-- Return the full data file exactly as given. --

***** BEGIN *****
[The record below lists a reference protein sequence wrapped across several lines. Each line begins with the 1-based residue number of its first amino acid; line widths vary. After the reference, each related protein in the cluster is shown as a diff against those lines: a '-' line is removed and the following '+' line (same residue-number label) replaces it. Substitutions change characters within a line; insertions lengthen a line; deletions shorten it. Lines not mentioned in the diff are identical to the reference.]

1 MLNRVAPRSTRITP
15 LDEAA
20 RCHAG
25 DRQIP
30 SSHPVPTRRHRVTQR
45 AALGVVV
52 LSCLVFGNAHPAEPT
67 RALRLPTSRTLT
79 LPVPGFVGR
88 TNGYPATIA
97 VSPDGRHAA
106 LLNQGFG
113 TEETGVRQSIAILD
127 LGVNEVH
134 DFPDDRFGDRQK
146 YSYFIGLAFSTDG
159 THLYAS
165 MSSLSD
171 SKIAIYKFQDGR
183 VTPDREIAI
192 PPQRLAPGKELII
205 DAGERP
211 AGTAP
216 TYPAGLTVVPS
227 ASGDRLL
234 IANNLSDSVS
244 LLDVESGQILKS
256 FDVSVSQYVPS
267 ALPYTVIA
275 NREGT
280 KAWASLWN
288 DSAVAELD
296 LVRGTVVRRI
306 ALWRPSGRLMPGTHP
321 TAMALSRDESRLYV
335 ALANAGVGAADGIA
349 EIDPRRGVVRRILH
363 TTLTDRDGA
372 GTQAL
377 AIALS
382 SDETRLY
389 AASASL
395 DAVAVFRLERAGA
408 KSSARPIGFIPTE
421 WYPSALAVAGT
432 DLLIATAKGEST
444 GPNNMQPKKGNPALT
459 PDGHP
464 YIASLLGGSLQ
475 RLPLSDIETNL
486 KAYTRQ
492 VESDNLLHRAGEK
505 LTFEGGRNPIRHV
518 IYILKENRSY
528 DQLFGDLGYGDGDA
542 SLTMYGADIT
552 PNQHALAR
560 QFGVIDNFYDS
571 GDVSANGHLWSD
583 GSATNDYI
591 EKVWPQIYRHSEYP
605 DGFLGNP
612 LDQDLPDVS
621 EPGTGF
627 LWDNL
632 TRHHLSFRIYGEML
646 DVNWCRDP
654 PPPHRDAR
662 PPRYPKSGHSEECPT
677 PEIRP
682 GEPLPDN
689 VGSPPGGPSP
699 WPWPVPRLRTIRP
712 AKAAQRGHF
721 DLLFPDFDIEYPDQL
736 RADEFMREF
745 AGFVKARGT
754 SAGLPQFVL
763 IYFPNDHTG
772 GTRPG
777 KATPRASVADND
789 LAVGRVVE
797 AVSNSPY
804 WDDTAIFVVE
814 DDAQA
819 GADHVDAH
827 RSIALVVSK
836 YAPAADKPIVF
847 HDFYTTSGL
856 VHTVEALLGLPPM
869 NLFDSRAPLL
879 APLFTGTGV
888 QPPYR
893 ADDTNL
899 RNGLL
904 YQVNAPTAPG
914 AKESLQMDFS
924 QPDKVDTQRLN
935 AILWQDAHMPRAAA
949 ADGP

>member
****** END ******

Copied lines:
[The record below lists a reference protein sequence wrapped across several lines. Each line begins with the 1-based residue number of its first amino acid; line widths vary. After the reference, each related protein in the cluster is shown as a diff against those lines: a '-' line is removed and the following '+' line (same residue-number label) replaces it. Substitutions change characters within a line; insertions lengthen a line; deletions shorten it. Lines not mentioned in the diff are identical to the reference.]

1 MLNRVAPRSTRITP
15 LDEAA
20 RCHAG
25 DRQIP
30 SSHPVPTRRHRVTQR
45 AALGVVV
52 LSCLVFGNAHPAEPT
67 RALRLPTSRTLT
79 LPVPGFVGR
88 TNGYPATIA
97 VSPDGRHAA
106 LLNQGFG
113 TEETGVRQSIAILD
127 LGVNEVH
134 DFPDDRFGDRQK
146 YSYFIGLAFSTDG
159 THLYAS
165 MSSLSD
171 SKIAIYKFQDGR
183 VTPDREIAI
192 PPQRLAPGKELII
205 DAGERP
211 AGTAP
216 TYPAGLTVVPS
227 ASGDRLL
234 IANNLSDSVS
244 LLDVESGQILKS
256 FDVSVSQYVPS
267 ALPYTVIA
275 NREGT
280 KAWASLWN
288 DSAVAELD
296 LVRGTVVRRI
306 ALWRPSGRLMPGTHP
321 TAMALSRDESRLYV
335 ALANAGVGAADGIA
349 EIDPRRGVVRRILH
363 TTLTDRDGA
372 GTQAL
377 AIALS
382 SDETRLY
389 AASASL
395 DAVAVFRLERAGA
408 KSSARPIGFIPTE
421 WYPSALAVAGT
432 DLLIATAKGEST
444 GPNNMQPKKGNPALT
459 PDGHP
464 YIASLLGGSLQ
475 RLPLSDIETNL
486 KAYTRQ
492 VESDNLLHRAGEK
505 LTFEGGRNPIRHV
518 IYILKENRSY
528 DQLFGDLGYGDGDA
542 SLTMYGADIT
552 PNQHALAR
560 QFGVIDNFYDS
571 GDVSANGHLWSD
583 GSATNDYI
591 EKVWPQIYRHSEYP
605 DGFLGNP
612 LDQDLPDVS
621 EPGTGF
627 LWDNL
632 TRHHLSFRIYGEML
646 DVNWCRDP
654 PPPHRDAR
662 PPRYPKSGHSEECPT
677 PEIRP
682 GEPLPDN
689 VGSPPGGPSP
699 WPWPVPRLRTIRP
712 AKAAQRGHF
721 DLLFPDFDIEYPDQL
736 RADEFMREF
745 AGFVKARGT
754 SAGLPQFVL
763 IYFPNDHTG
772 GTRPG
777 KATPRASVADND
789 LAVGRVVE
797 AVSNSPY
804 WDDTAIFVVE
814 DDAQA
819 GADHVDAH
827 RSIALVVSK
836 YAPAADKPIVF
847 HDFYTTSGL
856 VHTVEALLGLPPM
869 NLFDSRAPLL
879 APLFTGTGV
888 QPPYR
893 ADDTNL
899 RNGLL
904 YQVNAPTAPG
914 AKESLQMDFS
924 QPDKVDTQRLN
935 AILWQDAHMPRAAA
949 ADGP

>member